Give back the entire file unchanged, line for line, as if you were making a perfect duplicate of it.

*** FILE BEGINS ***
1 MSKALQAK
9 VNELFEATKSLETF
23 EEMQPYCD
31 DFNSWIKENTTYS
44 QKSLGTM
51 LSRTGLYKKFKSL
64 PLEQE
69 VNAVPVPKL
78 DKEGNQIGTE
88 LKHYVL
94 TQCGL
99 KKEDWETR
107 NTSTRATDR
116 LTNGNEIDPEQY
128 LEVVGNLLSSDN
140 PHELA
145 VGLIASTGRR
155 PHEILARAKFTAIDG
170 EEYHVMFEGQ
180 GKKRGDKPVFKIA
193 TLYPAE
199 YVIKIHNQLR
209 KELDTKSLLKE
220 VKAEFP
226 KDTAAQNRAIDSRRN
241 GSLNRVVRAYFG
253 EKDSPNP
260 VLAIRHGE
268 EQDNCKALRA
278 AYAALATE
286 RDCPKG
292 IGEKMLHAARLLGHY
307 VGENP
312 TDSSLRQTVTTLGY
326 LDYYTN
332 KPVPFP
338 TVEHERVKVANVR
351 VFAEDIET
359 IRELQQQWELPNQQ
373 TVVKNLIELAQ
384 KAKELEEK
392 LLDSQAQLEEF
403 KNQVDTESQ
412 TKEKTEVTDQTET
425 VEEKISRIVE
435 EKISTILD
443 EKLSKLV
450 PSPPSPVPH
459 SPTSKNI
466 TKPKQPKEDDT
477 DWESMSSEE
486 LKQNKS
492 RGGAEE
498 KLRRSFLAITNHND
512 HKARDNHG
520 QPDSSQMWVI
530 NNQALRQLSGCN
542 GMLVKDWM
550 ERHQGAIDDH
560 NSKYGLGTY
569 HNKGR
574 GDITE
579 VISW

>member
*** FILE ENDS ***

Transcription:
1 MSKALQAK
9 VNELFEATKSLETF
23 EEMQPYCD
31 DFNSWIKENTTYS
44 QKSLGTM
51 LSRTGLYKKFKSL
64 PLEQE
69 VNAVPVPKL
78 DKEGNQIGTE
88 LKHYVL
94 TQCGL
99 KKEDWETR
107 NTSTRATDR
116 LTNGNEIDPEQY
128 LEVVGNLLSSDN
140 PHELA
145 VGLIASTGRR
155 PHEILARAKFTAIDG
170 EEYHVMFEGQ
180 GKKRGDKPVFKIA
193 TLYPAE
199 YVIKIHNQLR
209 KELDTKSLLKE
220 VKAEFP
226 KDTAAQNRAIDSRRN
241 GSLNRVVRAYFG
253 EKDSPNP
260 VLAIRHGE
268 EQDNCKALRA
278 AYAALATE
286 RDCPKG
292 IGEKMLHAARLLGHY
307 VGENP
312 TDSSLRQTVTTLGY
326 LDYYTN
332 KPVPFP
338 TVEHERVKVANVR
351 VFAEDIET
359 IRELQQQWELPNQQ
373 TVVKNLIELAQ
384 KAKELEEK
392 LLDSQAQLEEF
403 KNQVDTESQ
412 TKEKTEVTDQTET
425 VEEKISRIVE
435 EKISTILD
443 EKLSKLV
450 PSPPSPVPH
459 SPTSKNI
466 TKPKQPKEDDT
477 DWESMSSEE
486 LKQNKS
492 RGGAEE
498 KLRRSFLAITNHND
512 HKARDNHG
520 QPDSSQMWVI
530 NNQALRQLSGCN
542 GMLVKDWM
550 ERHQGAIDDH
560 NSKYGLGTY
569 HNKGR
574 GDITE
579 VISW

>member